Amazon.com Inc.'s (AMZN) Alexa software is going where no other voice assistant has gone before: Your glasses.
The internet giant is partnering with wearables maker Vuzix Corp. (VUZI) to release a pair of augmented-reality smartglasses that respond to commands from Alexa. The glasses will be debuted at at CES 2018 next week, Bloomberg reported on Friday.
While the glasses will be on display at CES, Vuzix said they won't become available until the fiscal second quarter. The $1,000 glasses are targeted to enterprise and "prosumer users," the company said. The glasses, dubbed the Vuzix Blade, can display certain information, like maps or sports scores, via voice command through Alexa. The Vuzix Blade can also receive phone calls and have a built-in camera, microphone and touchpad mounted to on the side of the glasses.
Consumers have to be Amazon customers in order to use the Alexa function while wearing the Vuzix glasses, Bloomberg noted.
Vuzix, founded in 1997, has been building smartglasses and other wearables over the past several years, forging enterprise partnerships with companies like Airbus, DHL and HP (HPQ) , among others. Vuzix's prior smartglasses models have looked similar to Alphabet Inc.'s (GOOGL) now failed wearable, Google Glass.
Following the announcement, shares of Vuzix climbed 18.6% to $7.65 on Friday, while Amazon's stock rose 1.6% to $1,229.14.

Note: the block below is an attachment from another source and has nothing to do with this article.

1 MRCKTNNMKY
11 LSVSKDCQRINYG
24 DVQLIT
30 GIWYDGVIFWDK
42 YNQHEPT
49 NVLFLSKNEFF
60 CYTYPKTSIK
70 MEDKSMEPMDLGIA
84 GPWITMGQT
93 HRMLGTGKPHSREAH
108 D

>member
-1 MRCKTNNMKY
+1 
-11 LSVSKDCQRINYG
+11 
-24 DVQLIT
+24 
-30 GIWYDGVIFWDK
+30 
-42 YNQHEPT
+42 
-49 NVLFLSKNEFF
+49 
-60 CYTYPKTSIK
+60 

Last year, several reports indicated that Amazon was considering releasing some kind of wearable device, such as smartglasses, that would respond to Alexa voice commands. Other Silicon Valley giants are expected to enter the wearables market, including Apple Inc. (AAPL) , while Facebook Inc.'s (FB) Oculus has already released several virtual reality headsets. Alphabet was one of the first to explore the smart eyeglass market, releasing the Google Glass in 2012.
In time, Amazon may release their own goggles or smart glasses, said Patrick Moorhead, president of tech research firm Moor Insights & Strategy.
"Amazon likely has one in the labs," Moorhead explained. "Voice, like Alexa, is a good user interface for goggles vs. hand gestures, particularly given the use cases Vuzix is targeting."
Vuzix primarily works in the business-to-business sector, Moorhead said, so if Amazon decides to release its own glasses, they'd likely be targeted to consumers, not businesses.
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